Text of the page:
The tip distribution policy in the restaurant is as follows:
Servers tip out bartenders 5% of their tips
Bartenders and servers tip supporting staff (the busser and host) a total of 5% of their tips.
Bartenders pool tips among themselves.
This is dozens of calculations having to occur, so I wont bore you by walking through each one, but I will show you the starting and end results of what would happen assuming all of these employees worked the same number of hours.
So what happened, and why did we want this result.
In this case, two bartenders are working, one is serving guests at the bar, one is making drinks for the servers to get to the guests on the dining floor. Only one bartender is actually collecting tips directly, but both are critical for the restaurant to function, so they should make the same money for the same number of hours worked.
Next come the servers. All the servers contributed a small percentage of their tips to other employees who assisted them in earning those tips. This allows them to focus on bringing in revenue for the restaurant and not having to seat guests or clean.
And our supporting staff, the host and the busser, walk away with some tips. As they never interact with the payment for the guest, they don’t have an opportunity to be tipped directly. However, they are critical to a great guest experience and allow their colleagues to give great service and earn those tips, so they should take part in them as well.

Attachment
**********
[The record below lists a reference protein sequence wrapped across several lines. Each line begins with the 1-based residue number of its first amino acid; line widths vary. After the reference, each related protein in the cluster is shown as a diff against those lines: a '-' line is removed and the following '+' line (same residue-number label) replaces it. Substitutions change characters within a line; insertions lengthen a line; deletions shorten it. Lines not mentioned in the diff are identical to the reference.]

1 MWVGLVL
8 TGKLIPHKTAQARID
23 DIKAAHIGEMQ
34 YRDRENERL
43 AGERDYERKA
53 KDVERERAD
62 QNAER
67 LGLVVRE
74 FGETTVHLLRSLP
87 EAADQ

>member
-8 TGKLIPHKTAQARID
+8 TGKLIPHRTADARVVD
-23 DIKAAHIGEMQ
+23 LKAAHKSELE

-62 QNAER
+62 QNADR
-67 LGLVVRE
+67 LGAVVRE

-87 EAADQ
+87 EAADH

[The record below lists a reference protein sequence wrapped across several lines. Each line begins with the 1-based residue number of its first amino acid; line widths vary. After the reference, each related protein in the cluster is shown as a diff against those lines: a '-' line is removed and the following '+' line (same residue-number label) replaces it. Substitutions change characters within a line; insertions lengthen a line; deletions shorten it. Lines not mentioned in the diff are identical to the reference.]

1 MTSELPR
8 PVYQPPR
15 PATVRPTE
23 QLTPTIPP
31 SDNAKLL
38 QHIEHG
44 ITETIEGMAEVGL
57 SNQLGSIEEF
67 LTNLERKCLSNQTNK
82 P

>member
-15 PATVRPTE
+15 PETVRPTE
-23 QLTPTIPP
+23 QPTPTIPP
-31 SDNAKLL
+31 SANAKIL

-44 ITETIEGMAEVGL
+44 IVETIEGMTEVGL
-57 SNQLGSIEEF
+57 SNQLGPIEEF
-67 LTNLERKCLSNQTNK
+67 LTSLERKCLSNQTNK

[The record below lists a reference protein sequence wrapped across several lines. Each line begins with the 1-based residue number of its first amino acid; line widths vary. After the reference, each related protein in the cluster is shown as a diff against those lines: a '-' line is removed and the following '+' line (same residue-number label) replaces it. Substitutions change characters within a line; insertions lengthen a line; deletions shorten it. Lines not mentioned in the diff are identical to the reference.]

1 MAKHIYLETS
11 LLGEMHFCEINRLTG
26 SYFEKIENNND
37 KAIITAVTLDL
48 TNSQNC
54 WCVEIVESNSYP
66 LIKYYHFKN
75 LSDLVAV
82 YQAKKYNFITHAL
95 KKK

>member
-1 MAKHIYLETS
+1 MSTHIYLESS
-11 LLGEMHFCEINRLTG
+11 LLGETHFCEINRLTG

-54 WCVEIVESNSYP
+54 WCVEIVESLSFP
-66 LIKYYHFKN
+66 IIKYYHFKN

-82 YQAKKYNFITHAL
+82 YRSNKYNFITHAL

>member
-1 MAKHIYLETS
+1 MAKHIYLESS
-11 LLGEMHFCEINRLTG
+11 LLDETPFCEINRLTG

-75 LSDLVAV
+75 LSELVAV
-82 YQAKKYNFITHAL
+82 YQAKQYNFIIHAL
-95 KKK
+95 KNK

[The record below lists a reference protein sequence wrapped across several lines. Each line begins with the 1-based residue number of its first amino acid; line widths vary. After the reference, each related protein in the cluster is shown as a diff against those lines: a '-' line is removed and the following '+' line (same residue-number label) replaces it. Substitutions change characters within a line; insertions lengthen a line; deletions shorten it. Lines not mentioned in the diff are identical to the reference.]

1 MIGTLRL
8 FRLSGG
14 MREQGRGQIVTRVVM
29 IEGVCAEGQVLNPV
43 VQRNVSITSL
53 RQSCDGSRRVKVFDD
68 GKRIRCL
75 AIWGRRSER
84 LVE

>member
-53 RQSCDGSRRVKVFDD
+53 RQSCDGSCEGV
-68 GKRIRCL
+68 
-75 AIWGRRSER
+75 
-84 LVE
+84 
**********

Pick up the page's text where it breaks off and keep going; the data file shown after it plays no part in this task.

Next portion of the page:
What started as $400 in tips for all of the employees, ends as $400 for all of the employees, however we have successfully redistributed money to team members who were supporting their ability to earn tips.
Takeaways and what we learned:
- Tip distribution is an asset to restaurants, and when executed properly can lead to a better guest experience, a more cohesive team, and savings of hundreds of thousands of dollars per year.
- Tip sharing is best used for moving money to employees who assist other employees
- Tip pooling is best used for people performing similar jobs, or in relation to one another.
- These are simplified examples, but real world applications are much trickier. There can be dozens of rules, you have to account how much an employee worked to the minute, you have to decide how to group employees, and you can introduce point systems, where certain employees make more from the pool than others, such as a Server takes $2 from the pool for every $1 a host takes.
I hope this was helpful and educational. Check our channel for several other videos about tip pooling, common examples and analysis, and common mistakes and legal pitfalls.
Last but not least, don’t hesitate to reach out! You can visit us at tiphaus.com and schedule a demo.”